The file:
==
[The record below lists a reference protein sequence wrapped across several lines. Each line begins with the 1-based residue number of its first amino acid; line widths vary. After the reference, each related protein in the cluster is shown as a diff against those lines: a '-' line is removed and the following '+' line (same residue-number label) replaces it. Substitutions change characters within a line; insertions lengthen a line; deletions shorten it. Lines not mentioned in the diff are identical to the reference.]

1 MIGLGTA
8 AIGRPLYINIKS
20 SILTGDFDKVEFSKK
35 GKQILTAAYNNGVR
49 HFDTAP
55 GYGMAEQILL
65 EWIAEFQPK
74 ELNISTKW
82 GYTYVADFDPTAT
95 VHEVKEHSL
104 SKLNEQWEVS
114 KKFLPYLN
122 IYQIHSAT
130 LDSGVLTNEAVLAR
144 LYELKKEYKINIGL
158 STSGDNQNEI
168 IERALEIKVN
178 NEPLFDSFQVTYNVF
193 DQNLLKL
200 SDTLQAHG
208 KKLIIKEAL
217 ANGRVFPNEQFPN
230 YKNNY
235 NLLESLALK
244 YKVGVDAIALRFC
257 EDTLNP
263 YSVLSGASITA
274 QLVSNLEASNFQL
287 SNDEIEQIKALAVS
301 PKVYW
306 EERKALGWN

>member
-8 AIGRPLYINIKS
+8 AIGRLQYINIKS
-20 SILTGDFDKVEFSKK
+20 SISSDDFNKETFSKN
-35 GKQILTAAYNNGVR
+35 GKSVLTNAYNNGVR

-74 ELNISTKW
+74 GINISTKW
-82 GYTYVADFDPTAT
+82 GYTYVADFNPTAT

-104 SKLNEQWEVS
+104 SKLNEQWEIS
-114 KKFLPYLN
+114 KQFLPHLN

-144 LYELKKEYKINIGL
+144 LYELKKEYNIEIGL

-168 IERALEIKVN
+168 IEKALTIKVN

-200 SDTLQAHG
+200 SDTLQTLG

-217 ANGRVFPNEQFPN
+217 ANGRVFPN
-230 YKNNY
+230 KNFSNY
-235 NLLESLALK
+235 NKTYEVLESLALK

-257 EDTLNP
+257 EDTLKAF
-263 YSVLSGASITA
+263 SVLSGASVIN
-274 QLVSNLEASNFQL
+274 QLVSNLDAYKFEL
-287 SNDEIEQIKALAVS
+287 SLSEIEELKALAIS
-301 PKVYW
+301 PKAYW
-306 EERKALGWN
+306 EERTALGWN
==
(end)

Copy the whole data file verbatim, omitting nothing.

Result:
[The record below lists a reference protein sequence wrapped across several lines. Each line begins with the 1-based residue number of its first amino acid; line widths vary. After the reference, each related protein in the cluster is shown as a diff against those lines: a '-' line is removed and the following '+' line (same residue-number label) replaces it. Substitutions change characters within a line; insertions lengthen a line; deletions shorten it. Lines not mentioned in the diff are identical to the reference.]

1 MIGLGTA
8 AIGRPLYINIKS
20 SILTGDFDKVEFSKK
35 GKQILTAAYNNGVR
49 HFDTAP
55 GYGMAEQILL
65 EWIAEFQPK
74 ELNISTKW
82 GYTYVADFDPTAT
95 VHEVKEHSL
104 SKLNEQWEVS
114 KKFLPYLN
122 IYQIHSAT
130 LDSGVLTNEAVLAR
144 LYELKKEYKINIGL
158 STSGDNQNEI
168 IERALEIKVN
178 NEPLFDSFQVTYNVF
193 DQNLLKL
200 SDTLQAHG
208 KKLIIKEAL
217 ANGRVFPNEQFPN
230 YKNNY
235 NLLESLALK
244 YKVGVDAIALRFC
257 EDTLNP
263 YSVLSGASITA
274 QLVSNLEASNFQL
287 SNDEIEQIKALAVS
301 PKVYW
306 EERKALGWN

>member
-8 AIGRPLYINIKS
+8 AIGRLQYINIKS
-20 SILTGDFDKVEFSKK
+20 SISSDDFNKETFSKN
-35 GKQILTAAYNNGVR
+35 GKSVLTNAYNNGVR

-74 ELNISTKW
+74 GINISTKW
-82 GYTYVADFDPTAT
+82 GYTYVADFNPTAT

-104 SKLNEQWEVS
+104 SKLNEQWEIS
-114 KKFLPYLN
+114 KQFLPHLN

-144 LYELKKEYKINIGL
+144 LYELKKEYNIEIGL

-168 IERALEIKVN
+168 IEKALTIKVN

-200 SDTLQAHG
+200 SDTLQTLG

-217 ANGRVFPNEQFPN
+217 ANGRVFPN
-230 YKNNY
+230 KNFSNY
-235 NLLESLALK
+235 NKTYEVLESLALK

-257 EDTLNP
+257 EDTLKAF
-263 YSVLSGASITA
+263 SVLSGASVIN
-274 QLVSNLEASNFQL
+274 QLVSNLDAYKFEL
-287 SNDEIEQIKALAVS
+287 SLSEIEELKALAIS
-301 PKVYW
+301 PKAYW
-306 EERKALGWN
+306 EERTALGWN